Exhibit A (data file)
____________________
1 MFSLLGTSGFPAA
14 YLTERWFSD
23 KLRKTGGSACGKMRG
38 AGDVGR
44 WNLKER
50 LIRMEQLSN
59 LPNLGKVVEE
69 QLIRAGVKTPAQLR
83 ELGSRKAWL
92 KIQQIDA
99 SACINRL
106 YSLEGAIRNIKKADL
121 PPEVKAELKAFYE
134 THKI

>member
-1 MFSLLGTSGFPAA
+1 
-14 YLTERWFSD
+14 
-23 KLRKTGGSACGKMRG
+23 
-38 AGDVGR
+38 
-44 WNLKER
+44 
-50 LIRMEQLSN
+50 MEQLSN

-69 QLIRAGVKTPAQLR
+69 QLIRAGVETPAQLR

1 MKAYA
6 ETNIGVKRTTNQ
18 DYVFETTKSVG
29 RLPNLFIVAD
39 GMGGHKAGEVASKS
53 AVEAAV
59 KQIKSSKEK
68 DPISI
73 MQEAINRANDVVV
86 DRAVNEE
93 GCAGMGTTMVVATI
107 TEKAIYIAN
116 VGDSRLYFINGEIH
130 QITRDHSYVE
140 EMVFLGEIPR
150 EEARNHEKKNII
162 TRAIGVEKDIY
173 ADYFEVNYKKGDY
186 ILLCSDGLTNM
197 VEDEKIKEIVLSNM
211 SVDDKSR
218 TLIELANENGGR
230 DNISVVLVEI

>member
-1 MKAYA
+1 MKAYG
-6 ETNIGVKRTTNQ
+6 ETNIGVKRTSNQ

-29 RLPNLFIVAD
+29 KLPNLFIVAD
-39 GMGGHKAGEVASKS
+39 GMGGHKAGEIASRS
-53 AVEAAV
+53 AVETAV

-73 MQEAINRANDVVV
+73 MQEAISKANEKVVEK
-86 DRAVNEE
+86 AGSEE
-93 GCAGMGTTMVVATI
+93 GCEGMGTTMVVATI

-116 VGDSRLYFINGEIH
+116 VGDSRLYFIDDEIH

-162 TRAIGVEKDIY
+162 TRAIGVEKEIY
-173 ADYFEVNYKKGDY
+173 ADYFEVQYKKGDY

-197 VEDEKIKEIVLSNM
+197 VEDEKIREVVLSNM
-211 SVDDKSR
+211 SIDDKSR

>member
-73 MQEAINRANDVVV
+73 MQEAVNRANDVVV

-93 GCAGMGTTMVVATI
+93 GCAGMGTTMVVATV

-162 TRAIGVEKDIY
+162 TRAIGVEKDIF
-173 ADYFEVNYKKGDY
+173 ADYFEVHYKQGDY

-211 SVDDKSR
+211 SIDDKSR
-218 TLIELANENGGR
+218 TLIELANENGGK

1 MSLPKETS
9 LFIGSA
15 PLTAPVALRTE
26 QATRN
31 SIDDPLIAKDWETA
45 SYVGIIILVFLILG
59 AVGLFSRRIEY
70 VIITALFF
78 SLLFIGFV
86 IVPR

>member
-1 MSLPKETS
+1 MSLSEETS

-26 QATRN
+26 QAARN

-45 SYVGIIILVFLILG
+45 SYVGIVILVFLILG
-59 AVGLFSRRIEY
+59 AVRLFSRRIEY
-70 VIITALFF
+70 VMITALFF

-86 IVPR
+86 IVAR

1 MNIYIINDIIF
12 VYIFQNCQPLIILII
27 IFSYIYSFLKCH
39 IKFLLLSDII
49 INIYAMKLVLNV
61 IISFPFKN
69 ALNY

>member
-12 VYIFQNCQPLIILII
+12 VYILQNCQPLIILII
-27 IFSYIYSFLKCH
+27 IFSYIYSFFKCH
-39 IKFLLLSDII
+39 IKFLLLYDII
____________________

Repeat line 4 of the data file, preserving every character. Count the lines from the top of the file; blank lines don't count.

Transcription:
38 AGDVGR